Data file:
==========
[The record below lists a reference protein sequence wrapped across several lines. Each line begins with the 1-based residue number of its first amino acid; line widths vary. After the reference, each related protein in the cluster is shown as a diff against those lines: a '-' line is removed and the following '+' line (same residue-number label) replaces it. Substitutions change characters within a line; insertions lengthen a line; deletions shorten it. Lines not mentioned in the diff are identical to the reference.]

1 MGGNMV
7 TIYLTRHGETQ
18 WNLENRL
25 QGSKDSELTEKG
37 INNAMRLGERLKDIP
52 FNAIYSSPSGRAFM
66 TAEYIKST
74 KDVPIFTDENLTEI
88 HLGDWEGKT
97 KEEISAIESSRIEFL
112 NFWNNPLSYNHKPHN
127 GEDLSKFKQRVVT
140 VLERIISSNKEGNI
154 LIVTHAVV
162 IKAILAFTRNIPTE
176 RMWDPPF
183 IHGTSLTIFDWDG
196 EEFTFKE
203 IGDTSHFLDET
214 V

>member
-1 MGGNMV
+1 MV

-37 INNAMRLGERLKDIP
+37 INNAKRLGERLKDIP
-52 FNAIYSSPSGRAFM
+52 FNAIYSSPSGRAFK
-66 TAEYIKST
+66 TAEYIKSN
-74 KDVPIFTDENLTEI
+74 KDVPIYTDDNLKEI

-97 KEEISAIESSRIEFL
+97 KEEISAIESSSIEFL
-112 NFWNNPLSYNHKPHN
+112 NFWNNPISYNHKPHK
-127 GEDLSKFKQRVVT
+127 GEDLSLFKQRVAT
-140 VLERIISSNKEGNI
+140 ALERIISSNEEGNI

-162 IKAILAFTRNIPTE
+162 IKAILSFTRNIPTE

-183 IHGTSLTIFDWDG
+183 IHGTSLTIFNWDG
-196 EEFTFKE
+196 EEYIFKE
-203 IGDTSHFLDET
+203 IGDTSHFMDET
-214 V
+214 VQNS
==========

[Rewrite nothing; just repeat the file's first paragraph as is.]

[The record below lists a reference protein sequence wrapped across several lines. Each line begins with the 1-based residue number of its first amino acid; line widths vary. After the reference, each related protein in the cluster is shown as a diff against those lines: a '-' line is removed and the following '+' line (same residue-number label) replaces it. Substitutions change characters within a line; insertions lengthen a line; deletions shorten it. Lines not mentioned in the diff are identical to the reference.]